Mobile phone messages may help smokers quit: study
(REUTERS) - Text and video messages designed to help people quit smoking that come in on their cell phones nearly doubled the success rate for attempted quitters compared to people who didn't have such assistance, according to a New Zealand study.
Researchers, whose work was published in The Cochrane Library, found that nine per cent of would-be quitters made it without cigarettes for at least six months when reminded and encouraged through cell phone messages, compared to five percent who went it alone.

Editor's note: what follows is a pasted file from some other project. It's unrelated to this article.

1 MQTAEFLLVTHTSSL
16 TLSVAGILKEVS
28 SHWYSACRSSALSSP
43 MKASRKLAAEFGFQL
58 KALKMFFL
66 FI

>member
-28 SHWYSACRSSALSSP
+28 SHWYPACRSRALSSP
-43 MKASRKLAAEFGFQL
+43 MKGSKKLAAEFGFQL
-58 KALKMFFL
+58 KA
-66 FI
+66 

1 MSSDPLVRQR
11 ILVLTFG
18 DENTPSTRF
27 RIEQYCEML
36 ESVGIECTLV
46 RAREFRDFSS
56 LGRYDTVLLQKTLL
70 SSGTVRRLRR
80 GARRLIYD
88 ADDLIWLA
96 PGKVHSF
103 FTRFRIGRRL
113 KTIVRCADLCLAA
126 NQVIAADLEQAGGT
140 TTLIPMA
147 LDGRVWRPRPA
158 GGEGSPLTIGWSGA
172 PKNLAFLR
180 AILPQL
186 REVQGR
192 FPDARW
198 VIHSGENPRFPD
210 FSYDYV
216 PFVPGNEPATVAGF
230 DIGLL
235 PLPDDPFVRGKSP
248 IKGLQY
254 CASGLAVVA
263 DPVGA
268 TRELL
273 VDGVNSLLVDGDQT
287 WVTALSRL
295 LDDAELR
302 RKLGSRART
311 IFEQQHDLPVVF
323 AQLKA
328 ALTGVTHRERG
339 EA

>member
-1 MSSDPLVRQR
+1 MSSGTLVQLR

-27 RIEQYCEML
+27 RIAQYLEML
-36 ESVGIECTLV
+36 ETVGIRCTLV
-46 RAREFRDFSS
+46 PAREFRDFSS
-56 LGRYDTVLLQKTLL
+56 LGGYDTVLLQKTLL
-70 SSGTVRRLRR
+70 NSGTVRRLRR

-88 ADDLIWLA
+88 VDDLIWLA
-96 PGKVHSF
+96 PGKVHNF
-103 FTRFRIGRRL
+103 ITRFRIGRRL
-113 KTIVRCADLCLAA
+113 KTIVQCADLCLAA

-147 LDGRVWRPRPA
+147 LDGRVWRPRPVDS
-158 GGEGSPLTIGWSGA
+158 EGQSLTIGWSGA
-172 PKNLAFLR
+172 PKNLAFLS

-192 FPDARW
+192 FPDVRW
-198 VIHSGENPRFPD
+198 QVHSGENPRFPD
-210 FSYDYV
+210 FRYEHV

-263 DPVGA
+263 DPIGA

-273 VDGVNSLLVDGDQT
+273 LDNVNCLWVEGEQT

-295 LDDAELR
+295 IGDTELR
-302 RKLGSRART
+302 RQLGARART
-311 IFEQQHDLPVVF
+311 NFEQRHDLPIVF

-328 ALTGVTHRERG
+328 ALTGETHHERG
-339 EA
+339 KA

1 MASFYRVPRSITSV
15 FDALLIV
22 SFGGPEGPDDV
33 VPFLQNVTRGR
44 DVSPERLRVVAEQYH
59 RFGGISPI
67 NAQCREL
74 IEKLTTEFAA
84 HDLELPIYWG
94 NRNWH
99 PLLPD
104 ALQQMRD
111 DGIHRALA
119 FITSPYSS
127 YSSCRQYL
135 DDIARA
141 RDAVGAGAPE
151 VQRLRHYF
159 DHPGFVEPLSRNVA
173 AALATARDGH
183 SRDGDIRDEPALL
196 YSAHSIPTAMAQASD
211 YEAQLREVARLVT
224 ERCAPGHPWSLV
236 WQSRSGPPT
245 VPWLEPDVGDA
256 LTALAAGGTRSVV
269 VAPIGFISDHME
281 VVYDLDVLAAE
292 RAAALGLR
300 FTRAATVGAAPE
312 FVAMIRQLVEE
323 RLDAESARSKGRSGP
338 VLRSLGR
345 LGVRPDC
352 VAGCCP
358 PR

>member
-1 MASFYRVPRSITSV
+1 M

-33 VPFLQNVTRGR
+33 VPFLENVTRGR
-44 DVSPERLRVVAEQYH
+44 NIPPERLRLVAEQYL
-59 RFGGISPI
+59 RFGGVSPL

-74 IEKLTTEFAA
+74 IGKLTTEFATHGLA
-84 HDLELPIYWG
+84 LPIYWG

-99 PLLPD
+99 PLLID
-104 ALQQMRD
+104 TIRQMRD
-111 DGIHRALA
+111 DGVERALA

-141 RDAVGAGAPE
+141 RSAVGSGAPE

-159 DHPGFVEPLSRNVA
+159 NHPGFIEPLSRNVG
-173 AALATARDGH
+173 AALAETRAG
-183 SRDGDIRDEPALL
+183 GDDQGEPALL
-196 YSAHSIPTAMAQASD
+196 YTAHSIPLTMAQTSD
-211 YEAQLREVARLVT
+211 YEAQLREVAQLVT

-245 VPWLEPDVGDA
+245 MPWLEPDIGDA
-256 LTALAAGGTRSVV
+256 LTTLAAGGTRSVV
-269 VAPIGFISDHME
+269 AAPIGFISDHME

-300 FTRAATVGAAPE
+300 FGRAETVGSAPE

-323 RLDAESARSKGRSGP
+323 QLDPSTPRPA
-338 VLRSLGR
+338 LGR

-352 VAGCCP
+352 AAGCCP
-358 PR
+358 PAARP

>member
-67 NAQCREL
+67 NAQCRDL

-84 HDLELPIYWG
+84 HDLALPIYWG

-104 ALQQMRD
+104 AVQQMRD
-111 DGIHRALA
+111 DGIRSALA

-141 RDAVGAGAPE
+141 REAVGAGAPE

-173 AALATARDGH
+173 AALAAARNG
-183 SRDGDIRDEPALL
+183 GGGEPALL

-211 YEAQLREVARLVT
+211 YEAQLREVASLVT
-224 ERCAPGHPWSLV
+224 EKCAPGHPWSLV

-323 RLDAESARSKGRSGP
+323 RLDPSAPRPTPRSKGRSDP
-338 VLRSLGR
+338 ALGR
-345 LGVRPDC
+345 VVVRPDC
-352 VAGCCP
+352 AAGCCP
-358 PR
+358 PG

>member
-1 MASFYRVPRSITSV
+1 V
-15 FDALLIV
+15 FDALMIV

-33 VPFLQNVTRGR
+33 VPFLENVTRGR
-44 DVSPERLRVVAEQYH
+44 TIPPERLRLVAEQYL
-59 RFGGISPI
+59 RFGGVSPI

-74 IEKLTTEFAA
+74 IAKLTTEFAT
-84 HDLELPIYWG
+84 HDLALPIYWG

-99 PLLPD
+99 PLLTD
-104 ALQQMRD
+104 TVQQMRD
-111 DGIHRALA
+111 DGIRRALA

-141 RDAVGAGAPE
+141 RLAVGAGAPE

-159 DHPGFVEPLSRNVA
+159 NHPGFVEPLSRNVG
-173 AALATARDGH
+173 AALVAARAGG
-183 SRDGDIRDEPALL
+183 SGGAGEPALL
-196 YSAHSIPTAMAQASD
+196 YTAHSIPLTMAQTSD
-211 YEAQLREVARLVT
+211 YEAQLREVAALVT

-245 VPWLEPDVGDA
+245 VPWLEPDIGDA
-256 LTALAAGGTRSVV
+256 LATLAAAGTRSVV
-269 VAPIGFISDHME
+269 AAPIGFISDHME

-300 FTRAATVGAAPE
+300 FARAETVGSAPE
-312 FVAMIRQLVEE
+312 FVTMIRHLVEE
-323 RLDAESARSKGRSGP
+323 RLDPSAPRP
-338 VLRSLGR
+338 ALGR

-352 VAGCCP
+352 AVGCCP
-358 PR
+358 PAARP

"We can't say all text messaging interventions are going to work," said lead author Robyn Whittaker, at the University of Auckland in New Zealand.
"But it certainly shows there's reason to believe that mobile phone-based interventions are a good option to think about adding to your portfolio of smoking cessation services." Cell phone programs included in the review involved a text or video sent to smokers each day for several weeks, preparing them for their designated quit day with motivation and advice.